Play Dough Learning Mats for Literacy and Numeracy Development

We all know that play dough is tactile, fun and great for all multi-sensory early developmental play. But it can also be used in creative, playful ways to promote early literacy and numeracy skills in a hands on way. There really is no need for worksheets when we have such a great resource to hand!

Here are some super easy play dough mats that I made for the kids to practise counting, measuring, sorting, comparing, ordering, matching, letter recognition and formation and general creative good fun!
I started off by making some really simple numeral cards. I used the rainbow paper garlands that we made for Pop’s Rainbow party and simply wrote a number on each piece, from 1-20. Then I laminated them and cut them out and they make a nice, sturdy set of cards for reusing in many different activities.

To make the literacy and numeracy mats I drew a range of creatures and objects that could be interacted with in an open-ended way, using the cards alongside them.

First I made a simple bumble bee, without stripes, for the girls to add the appropriate number of stripes to. There is an extra challenge that can be added in here for an extension activity, of making the stripes the correct length to fit across the width of the bee’s body! Cakie picked a number card as part of a fun game, put it on her playmate, then rolled and added the correct number.

Next she added apples (or any chosen fruit) to an empty tree, using a numeral card in the same way as before. She had to go back and recount these a few times to make sure she reached the right total. Play dough is great for practising 1:1 counting correspondence as it can either be moved or squashed as it is counted, helping the child to know they have already visited that object.

We used black play dough to create the right number of spots to add to the ladybird’s wings. As an extra extension activity you could ask the child to make the spots match on either side to create a symmetrical pattern. You could also use this to make number bonds to 5, 10 or 20 in a variety of combinations.

Cakie’s favourite play mat was, of course, the empty cake! We used this to roll out candles to add, but it could have strawberries, sprinkles or any other topping instead. Open-ended fun!

The snake family are a fun way of comparing lengths and C. found it quite a challenge to roll the correct length of dough to match each one. She had to go back and adjust lengths by removing or re-rolling each time and it was very interesting to watch her thinking skills as she worked.

Similar cards could be made for exploring thicknesses, heights and sizes.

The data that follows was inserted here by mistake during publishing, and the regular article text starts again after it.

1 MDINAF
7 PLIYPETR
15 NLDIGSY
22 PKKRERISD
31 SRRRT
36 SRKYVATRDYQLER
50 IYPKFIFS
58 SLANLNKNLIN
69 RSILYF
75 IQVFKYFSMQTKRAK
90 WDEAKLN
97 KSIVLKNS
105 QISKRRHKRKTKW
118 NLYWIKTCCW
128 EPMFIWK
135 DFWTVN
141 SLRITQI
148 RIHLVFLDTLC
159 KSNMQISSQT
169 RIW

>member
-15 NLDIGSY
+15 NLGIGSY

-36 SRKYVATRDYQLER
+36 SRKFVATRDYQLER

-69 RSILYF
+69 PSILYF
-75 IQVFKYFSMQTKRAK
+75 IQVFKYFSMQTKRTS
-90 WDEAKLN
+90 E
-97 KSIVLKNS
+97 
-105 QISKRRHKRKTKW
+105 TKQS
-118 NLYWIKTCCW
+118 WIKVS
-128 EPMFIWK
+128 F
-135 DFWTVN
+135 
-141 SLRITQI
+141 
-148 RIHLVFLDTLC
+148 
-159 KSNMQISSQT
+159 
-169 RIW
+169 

The empty clock face is a simple way of introducing the time to young children, as is another good way for practising making short and long lengths of dough when creating the hands. This could be used to match times on another clock face, match numeral cards or create times that go with certain times of day e.g. ask your child “can you show me bed time/ school time/ lunch time?” etc
I made a whole set of alphabet learning mats by simple drawing bubble letters for each grapheme in both upper and lower case. These are great for talking about letters, recognising and sounding them out and for re-creating using a very tactile, hands on method. To fill in the blank spaces Cakie had to roll out the dough into thin sausage shapes, then curl and bend around on the mats. 
And the final mat was just for pure good fun! An empty head shape for creating funny faces, hair and emotions. Cakie said “this man is peeping out at us!” It could be used for creating long/ short hair, different coloured eyes, or counting out additional extras such as teeth, earrings or hair bows!
Learning links:
  • literacy: recognising, naming and sounding out letters, grapheme/phoneme correspondence
  • maths: comparing and sorting by length, thickness and size / counting out objects up to 20 / counting reliably using 1:1 correspondence¬†
  • physical: fine motor co-ordination while rolling, squeezing and balling up the dough

Cakie: 3 years 9 months
Pop: 2 years 2 months
Bean: 16 weeks

Never miss a play idea again! Sign up to have all posts delivered straight to your inbox!

Enter your email address:

Delivered by FeedBurner

12 comments to Play Dough Learning Mats for Literacy and Numeracy Development